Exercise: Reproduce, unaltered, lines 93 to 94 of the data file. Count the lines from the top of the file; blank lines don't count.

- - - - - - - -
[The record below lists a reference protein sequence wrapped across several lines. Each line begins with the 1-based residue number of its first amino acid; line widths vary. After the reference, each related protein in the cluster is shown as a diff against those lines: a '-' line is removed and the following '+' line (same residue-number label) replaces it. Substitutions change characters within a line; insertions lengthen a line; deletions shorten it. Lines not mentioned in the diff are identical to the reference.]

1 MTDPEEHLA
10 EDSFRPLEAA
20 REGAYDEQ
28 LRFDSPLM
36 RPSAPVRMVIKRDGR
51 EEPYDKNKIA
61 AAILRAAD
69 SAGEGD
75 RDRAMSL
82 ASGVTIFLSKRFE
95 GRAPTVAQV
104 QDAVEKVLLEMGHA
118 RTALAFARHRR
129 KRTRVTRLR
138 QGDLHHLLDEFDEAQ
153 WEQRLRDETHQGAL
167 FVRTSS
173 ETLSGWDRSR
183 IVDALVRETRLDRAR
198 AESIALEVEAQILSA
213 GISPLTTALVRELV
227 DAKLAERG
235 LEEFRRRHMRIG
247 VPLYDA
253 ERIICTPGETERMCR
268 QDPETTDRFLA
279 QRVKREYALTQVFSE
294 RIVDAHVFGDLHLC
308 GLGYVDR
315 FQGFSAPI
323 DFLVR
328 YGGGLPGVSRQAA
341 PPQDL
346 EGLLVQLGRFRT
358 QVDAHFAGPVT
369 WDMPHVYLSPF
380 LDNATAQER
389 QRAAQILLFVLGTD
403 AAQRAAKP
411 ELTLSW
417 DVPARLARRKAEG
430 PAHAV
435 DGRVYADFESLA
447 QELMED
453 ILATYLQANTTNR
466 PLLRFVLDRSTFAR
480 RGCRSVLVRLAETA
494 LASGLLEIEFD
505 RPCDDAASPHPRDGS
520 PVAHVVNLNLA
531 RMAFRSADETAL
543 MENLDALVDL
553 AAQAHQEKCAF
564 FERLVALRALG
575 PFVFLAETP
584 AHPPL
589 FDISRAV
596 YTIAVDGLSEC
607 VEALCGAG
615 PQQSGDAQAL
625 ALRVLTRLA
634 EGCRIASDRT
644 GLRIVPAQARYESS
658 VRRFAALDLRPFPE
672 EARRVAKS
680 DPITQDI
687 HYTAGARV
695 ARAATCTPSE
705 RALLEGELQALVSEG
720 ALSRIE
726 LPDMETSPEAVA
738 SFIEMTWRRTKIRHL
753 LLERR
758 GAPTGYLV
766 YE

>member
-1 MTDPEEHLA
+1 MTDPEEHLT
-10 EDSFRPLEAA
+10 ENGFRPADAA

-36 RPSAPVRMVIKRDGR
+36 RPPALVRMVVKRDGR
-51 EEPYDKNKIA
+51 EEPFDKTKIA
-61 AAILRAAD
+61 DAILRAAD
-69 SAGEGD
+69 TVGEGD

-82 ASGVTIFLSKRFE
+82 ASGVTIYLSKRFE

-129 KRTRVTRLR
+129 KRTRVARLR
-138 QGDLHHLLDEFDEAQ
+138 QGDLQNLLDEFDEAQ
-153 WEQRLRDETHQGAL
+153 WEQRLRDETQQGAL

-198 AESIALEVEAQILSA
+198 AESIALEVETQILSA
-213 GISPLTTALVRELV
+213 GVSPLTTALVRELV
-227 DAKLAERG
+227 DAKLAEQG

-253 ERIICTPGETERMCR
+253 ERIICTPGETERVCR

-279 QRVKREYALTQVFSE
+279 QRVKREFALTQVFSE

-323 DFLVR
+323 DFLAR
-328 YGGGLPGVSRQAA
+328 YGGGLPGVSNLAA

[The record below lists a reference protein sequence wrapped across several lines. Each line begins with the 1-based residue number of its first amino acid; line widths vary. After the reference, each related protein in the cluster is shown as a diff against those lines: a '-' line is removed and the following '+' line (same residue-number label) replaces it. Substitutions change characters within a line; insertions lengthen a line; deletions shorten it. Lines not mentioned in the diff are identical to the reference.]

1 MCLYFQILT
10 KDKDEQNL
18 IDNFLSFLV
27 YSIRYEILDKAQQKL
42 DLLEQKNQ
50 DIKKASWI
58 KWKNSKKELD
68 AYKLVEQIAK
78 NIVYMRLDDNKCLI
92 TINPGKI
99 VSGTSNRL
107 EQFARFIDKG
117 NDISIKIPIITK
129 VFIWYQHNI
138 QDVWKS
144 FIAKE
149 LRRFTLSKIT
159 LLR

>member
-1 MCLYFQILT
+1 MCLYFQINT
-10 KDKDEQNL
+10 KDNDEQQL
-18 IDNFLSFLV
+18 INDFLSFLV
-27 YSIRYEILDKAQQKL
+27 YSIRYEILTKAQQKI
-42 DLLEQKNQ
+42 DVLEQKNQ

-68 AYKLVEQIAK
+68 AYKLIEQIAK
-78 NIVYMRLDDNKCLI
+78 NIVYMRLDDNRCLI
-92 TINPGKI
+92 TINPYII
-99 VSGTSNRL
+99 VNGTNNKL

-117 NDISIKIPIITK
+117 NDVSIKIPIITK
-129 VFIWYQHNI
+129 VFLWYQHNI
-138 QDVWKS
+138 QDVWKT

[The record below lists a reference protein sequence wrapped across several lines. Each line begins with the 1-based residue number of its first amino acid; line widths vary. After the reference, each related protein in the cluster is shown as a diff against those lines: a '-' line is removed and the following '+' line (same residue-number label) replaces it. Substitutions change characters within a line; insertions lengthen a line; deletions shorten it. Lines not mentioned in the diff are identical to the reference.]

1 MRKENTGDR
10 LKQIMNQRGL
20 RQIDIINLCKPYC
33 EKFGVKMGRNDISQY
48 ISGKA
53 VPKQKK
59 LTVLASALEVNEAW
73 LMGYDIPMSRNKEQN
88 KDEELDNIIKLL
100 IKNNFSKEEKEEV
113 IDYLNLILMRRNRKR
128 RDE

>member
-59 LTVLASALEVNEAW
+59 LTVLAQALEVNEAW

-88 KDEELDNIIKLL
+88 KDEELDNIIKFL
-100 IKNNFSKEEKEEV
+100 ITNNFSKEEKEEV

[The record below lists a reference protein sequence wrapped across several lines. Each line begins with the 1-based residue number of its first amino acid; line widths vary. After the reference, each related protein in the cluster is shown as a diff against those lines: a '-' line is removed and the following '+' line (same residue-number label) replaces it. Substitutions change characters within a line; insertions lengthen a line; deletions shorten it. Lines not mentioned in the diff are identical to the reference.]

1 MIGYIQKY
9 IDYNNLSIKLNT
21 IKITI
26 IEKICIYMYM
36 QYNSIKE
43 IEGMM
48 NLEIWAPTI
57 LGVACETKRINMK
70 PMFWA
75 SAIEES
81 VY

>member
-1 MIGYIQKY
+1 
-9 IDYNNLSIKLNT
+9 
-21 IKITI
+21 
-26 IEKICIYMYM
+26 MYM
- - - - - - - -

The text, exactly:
+129 KRTRVARLR
-138 QGDLHHLLDEFDEAQ